The Heart of Addiction

How psychology drives addictive behavior.

The right and wrong way to measure progress with an addiction

Everybody takes for granted that progress in addiction means abstaining from, or at least cutting down, addictive behavior. This is the standard of measurement for addiction treatment facilities and research outcome studies. But this is naive, since progress can be occurring before any change in behavior, and behavior can change without any real progress. Read More

it's just a "symptom"

Ah, all so true. Relapse can be part of getting well if the relapse is seen as a signal for what's been happening for the client. "Relapse" is something that needs to be understood, not stigmatized.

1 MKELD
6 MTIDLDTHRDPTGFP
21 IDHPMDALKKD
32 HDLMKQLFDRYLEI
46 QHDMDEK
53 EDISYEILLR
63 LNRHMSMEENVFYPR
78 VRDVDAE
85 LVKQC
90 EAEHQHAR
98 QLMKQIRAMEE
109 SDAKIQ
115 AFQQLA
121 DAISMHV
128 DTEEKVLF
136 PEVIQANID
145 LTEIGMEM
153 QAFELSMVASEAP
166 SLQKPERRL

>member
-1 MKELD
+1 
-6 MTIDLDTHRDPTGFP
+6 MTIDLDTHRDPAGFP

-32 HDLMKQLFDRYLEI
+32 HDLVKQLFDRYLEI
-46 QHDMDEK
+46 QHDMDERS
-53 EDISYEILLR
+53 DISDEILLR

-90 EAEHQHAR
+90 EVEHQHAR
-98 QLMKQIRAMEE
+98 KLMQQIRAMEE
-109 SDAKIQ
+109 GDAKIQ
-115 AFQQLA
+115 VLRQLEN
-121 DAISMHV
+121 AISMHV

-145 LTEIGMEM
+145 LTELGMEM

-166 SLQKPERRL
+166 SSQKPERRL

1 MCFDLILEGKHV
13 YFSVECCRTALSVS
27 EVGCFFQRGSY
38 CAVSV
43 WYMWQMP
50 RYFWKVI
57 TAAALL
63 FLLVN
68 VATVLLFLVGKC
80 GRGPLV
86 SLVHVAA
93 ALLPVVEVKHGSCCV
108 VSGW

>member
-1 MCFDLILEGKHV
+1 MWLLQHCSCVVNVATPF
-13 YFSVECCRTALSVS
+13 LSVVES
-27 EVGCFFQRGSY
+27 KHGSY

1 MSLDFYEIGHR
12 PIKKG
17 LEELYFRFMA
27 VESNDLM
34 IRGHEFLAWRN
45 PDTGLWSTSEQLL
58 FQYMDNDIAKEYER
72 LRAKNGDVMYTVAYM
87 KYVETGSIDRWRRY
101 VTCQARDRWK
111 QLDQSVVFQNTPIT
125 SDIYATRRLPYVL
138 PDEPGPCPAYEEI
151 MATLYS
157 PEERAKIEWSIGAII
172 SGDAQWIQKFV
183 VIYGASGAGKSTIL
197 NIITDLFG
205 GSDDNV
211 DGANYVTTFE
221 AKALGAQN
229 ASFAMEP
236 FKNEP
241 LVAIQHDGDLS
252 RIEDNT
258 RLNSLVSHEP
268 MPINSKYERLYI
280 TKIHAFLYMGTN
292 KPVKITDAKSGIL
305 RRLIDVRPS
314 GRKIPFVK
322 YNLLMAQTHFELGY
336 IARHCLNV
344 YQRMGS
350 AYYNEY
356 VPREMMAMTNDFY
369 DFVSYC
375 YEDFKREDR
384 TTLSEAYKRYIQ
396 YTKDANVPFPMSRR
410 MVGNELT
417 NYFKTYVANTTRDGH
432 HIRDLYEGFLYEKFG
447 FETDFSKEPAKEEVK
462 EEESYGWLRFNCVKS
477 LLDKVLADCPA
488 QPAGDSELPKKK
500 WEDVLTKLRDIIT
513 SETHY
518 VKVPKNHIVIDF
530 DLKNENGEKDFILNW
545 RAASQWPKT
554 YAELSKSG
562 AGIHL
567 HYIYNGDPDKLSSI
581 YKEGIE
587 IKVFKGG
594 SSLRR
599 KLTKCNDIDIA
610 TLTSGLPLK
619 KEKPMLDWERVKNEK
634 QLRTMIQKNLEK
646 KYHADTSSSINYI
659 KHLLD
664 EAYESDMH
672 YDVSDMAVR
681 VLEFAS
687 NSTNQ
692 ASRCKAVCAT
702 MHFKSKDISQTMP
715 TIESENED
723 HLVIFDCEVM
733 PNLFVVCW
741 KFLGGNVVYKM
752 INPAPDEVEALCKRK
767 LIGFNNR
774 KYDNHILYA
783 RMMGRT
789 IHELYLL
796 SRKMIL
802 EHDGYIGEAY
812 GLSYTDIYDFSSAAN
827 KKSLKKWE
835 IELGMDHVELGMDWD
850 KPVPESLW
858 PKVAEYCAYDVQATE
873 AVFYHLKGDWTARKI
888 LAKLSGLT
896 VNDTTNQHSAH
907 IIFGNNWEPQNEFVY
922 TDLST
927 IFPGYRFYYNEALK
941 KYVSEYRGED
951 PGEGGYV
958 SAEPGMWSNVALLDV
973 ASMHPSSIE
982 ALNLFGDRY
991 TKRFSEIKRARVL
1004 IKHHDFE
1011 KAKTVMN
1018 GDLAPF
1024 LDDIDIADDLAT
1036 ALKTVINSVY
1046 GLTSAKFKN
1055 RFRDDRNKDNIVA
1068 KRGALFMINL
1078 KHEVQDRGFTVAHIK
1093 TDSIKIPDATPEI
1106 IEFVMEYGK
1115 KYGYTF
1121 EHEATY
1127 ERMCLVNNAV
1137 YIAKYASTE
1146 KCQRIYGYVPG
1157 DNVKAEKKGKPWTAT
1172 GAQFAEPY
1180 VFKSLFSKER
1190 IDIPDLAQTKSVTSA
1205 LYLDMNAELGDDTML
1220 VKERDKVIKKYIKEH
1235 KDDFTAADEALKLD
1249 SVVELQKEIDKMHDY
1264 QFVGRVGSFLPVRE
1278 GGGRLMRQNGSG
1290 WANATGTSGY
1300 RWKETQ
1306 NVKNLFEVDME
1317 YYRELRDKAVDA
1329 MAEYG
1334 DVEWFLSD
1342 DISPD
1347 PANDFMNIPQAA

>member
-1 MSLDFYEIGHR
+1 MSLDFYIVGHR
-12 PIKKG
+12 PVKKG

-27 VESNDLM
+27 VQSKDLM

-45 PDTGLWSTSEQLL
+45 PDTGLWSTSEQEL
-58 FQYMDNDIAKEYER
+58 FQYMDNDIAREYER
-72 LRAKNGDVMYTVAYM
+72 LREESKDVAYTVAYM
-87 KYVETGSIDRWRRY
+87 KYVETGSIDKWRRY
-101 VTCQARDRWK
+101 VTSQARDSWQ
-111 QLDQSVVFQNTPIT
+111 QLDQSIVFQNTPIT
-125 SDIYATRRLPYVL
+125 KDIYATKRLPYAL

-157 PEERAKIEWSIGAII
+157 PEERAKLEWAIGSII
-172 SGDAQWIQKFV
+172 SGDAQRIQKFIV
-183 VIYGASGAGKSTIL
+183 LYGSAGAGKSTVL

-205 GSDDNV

I guess treatment centers are under the gun of "accountability" and statistics, measured by the cessation of addictive behavior, so they can keep getting the $$$.

It's hard to measure progress in psychological therapy. Anything that reflects that the individual has made some changes in the way he views himself, his relationships with others and the environment at large would be "progress". Achieving insight into the factors that influenced his life - where do these feelings of helplessness come from? - can those factors be reframed in the context of his mature, adult self?

For us, insight is progress. How do you measure that?

Dorothy Hayden, LCSW

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Lance Dodes, M.D., is an assistant clinical professor of psychiatry at Harvard Medical School.


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